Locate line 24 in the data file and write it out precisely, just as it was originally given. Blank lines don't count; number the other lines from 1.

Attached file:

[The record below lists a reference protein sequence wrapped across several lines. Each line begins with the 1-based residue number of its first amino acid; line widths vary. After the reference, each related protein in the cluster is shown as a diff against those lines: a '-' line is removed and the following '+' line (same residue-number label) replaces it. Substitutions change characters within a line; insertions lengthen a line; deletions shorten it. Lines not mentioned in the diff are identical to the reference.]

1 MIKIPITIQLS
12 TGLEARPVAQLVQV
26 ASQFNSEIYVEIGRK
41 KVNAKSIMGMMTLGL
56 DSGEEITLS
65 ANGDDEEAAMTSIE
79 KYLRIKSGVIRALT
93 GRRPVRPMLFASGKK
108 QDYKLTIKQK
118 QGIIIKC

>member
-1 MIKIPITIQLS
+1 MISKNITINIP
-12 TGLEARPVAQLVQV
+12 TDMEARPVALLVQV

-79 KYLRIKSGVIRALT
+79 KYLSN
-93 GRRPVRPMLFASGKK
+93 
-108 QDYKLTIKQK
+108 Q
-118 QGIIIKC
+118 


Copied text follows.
+118 